It’s hard to acknowledge that mom has grown old. When did it happen? It seems as though she went directly from independent woman and having to leave her old neighborhood to someone who needs daily help. I was gone for years, so I didn’t see the gradual changes. I didn’t see fear creeping in through the cracks in her skin, until it clouded her eyes and her mind. I still looked at her through the eyes of a three year old, viewing her as the beautiful fearless mother posing for the family portrait in 1958.
Just a few years ago she still lived in Buela’s old house, next door to Doña Antonia’s. The old houses are still there, even the little house where the comadres gathered to quilt is still standing. The houses, though in need of repairs and paint, have weathered far better than the ladies who lived there. Doña Antonia, Maria, Emma, Kikita and Tía Mary, are all gone. Amelia and Ester, moved to the big city. Chelo, my mother is the only one left in town.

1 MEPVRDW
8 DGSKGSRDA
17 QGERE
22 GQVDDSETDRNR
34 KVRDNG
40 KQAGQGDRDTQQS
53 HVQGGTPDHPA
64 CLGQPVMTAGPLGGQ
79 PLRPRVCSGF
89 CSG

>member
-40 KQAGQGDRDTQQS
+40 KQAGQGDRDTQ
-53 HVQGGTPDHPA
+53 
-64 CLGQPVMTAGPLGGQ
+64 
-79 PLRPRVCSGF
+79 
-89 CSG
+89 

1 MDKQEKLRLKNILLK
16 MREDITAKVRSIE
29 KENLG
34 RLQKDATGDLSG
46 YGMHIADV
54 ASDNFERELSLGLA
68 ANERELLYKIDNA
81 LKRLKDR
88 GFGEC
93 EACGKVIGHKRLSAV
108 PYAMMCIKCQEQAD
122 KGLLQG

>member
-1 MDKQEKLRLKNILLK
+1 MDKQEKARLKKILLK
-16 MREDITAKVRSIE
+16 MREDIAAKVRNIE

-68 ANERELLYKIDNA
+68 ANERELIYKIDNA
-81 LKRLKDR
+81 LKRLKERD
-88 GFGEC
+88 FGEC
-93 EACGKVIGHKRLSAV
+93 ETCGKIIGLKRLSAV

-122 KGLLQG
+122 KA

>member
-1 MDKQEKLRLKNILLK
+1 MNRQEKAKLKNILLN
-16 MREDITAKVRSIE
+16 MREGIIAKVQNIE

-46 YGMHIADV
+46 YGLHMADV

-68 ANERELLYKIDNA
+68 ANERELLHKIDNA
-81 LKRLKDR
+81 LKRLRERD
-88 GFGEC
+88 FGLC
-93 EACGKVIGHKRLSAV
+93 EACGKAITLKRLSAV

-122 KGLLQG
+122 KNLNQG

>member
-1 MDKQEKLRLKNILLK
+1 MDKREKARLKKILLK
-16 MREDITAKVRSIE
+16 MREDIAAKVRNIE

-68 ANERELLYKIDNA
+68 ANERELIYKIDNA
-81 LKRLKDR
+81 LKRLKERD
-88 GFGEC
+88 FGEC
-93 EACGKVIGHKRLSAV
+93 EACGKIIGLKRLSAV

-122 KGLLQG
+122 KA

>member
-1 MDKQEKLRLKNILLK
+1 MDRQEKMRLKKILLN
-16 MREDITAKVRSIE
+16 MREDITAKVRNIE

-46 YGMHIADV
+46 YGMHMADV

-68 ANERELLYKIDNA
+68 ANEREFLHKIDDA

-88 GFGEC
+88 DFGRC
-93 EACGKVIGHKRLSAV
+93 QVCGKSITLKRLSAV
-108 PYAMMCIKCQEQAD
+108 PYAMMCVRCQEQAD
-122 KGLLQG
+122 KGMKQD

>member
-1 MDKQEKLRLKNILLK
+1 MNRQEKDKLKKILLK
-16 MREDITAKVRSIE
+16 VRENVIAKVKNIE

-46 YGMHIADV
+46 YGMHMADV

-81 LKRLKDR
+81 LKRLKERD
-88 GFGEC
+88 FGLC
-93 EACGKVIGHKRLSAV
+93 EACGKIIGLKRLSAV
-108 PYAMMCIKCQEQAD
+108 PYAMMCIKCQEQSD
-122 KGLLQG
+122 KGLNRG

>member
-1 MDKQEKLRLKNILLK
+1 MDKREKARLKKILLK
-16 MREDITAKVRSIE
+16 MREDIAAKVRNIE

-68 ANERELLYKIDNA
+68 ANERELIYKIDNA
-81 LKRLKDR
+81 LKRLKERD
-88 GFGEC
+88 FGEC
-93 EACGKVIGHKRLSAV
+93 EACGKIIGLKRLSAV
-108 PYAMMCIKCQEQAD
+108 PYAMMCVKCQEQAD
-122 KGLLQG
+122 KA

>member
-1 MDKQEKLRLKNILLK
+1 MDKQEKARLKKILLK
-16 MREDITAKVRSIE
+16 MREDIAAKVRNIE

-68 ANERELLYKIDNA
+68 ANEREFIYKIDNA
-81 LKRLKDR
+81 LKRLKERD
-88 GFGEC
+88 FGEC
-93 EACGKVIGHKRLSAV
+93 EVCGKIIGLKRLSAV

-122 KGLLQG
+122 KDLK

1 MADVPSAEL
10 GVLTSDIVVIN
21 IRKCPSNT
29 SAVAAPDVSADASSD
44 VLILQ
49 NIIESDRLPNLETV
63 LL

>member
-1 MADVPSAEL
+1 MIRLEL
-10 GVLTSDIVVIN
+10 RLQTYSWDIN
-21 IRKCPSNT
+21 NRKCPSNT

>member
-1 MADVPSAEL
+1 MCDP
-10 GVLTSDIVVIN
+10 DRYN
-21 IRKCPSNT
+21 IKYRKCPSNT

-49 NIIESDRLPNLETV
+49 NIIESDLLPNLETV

As I sit visiting with mom, I remember arriving one day, calling my mother’s name as I went from room to room. By the time I got to the back porch, I worried, “Something’s happened to mom.” Then I heard conversation coming from the back casita next door. When I poked my head through the door, there I found mom quilting. This circle is where she found her sense of place, her sense of belonging after leaving her home and her husband of thirty years.
As the threads of her life start to unravel, she reminds me of a much loved faded quilt. Like a cover whose lost its luster and been discarded, she too will be make her exit one day. Where will I find warmth, when the last dama in the colcha circle is no longer here…